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FT LAUDERDALE (CBSMiami/NSF) – A South Florida appeals court has turned down a lawsuit stemming from a woman’s allegation that a cemetery had not properly buried her late husband in accordance with “Jewish burial customs and traditions.”

Orna Mammon filed the lawsuit against Menorah Gardens and Funeral Chapels and its parent company and alleged that she had received misleading information about Jewish burial customs being followed, according to the ruling by a panel of the 4th District Court of Appeal.

The widow visited her husband’s grave about a month after his burial and found that non-Jews had been buried nearby, which she said violated Jewish customs.

But a Broward County circuit judge dismissed the lawsuit, and the appeals court upheld that decision, pointing to a legal principle known as the “ecclesiastical abstention doctrine.” Broadly, that principle says courts should not resolve internal disputes in religious organizations if the disputes involve religious doctrine.

The appeals court said a circuit judge would have to determine what constitutes Jewish burial customs and traditions to determine if misrepresentations occurred.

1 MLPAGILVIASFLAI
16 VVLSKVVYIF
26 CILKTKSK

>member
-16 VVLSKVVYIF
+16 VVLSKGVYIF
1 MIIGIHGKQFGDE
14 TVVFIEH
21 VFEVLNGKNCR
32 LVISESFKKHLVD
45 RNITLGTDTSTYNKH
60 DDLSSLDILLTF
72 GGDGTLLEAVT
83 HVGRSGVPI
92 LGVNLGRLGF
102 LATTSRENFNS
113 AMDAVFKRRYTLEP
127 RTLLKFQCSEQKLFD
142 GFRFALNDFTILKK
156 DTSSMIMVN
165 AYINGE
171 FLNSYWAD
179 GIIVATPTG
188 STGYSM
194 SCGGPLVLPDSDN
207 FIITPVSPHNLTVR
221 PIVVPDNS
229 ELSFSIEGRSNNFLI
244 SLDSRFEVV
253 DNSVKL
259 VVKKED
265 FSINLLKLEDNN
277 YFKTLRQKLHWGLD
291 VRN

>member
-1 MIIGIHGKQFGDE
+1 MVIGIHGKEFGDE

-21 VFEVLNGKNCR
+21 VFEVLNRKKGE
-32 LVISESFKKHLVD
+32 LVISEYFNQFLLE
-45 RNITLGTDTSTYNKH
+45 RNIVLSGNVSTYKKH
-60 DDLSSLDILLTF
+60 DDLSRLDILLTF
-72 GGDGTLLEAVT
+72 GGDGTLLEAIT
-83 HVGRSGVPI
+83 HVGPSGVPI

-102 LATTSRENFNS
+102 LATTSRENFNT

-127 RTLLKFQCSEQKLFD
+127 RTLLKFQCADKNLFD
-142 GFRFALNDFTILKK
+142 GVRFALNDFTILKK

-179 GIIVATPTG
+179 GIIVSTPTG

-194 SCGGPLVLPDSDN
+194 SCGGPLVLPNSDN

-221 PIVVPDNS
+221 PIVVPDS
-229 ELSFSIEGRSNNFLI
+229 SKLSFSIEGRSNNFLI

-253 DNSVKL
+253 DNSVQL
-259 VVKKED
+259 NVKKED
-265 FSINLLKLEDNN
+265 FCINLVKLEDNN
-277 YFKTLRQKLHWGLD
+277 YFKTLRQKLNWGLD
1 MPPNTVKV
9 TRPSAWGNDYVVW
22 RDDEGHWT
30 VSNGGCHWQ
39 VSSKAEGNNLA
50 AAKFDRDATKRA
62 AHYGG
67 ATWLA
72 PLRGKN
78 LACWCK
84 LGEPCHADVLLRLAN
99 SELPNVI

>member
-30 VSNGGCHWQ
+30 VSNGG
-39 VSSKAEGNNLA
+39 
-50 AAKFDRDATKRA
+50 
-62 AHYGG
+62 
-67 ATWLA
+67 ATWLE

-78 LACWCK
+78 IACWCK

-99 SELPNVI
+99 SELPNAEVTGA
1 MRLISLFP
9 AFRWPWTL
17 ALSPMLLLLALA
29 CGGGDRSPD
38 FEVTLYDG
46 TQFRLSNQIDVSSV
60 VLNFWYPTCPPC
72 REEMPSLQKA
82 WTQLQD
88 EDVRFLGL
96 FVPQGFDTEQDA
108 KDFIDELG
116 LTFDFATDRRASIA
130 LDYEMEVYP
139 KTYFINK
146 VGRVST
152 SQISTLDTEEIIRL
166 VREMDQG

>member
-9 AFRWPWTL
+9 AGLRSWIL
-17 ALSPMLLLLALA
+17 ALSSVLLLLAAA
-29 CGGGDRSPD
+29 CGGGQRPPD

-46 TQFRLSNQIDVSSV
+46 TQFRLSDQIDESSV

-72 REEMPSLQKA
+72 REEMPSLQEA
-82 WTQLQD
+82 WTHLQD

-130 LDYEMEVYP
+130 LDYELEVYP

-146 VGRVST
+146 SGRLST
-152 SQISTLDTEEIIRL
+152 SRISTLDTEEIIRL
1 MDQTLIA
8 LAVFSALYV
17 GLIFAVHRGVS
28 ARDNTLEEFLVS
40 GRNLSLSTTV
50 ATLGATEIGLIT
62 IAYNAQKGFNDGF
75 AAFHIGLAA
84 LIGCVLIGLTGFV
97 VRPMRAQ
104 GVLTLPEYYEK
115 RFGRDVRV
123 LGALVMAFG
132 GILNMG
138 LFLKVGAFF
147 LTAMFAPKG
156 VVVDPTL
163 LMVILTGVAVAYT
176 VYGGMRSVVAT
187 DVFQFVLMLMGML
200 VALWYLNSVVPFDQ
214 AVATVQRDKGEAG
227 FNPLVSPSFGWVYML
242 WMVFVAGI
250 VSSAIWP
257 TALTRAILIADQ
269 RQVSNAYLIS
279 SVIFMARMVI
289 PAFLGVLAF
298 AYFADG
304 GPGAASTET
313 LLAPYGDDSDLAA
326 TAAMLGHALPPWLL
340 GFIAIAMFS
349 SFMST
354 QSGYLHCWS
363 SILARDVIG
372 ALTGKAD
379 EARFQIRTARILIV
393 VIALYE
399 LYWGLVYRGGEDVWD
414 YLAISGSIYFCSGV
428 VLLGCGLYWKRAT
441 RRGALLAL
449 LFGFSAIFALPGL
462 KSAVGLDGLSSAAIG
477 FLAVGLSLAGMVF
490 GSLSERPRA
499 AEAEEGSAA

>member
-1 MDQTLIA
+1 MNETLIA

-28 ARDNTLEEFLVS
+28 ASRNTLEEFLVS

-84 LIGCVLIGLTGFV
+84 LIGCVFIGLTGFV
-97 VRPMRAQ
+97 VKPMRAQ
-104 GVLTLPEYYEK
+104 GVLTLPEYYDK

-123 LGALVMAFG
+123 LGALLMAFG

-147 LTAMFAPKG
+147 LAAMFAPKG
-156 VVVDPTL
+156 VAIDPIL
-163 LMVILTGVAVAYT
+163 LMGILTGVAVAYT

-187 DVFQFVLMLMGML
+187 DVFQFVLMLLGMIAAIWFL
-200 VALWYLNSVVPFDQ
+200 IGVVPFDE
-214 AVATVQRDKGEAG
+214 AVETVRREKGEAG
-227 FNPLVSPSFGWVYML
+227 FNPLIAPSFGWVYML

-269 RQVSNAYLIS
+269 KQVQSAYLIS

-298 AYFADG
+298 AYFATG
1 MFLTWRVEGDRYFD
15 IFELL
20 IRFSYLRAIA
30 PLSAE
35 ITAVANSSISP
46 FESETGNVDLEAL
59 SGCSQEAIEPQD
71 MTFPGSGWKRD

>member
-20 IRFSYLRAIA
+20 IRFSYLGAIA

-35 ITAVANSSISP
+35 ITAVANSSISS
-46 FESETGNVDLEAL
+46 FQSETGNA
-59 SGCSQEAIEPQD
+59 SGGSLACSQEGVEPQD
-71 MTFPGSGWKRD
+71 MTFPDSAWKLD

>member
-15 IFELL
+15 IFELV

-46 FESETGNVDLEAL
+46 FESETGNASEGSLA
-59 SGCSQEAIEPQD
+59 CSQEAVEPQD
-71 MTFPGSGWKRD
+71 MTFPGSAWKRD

“Because the First Amendment’s ecclesiastical abstention doctrine precludes the circuit court from evaluating these deeply religious questions, the court would be unable to perform its ultimate task of deciding whether the defendants made deceptive and fraudulent misrepresentations regarding ‘Jewish burial customs and traditions,’ said the ruling, written by appeals-court Judge Jonathan Gerber. “Thus, the First Amendment’s ecclesiastical abstention doctrine precludes the court from having subject matter jurisdiction here.”

The News Service of Florida contributed to this report.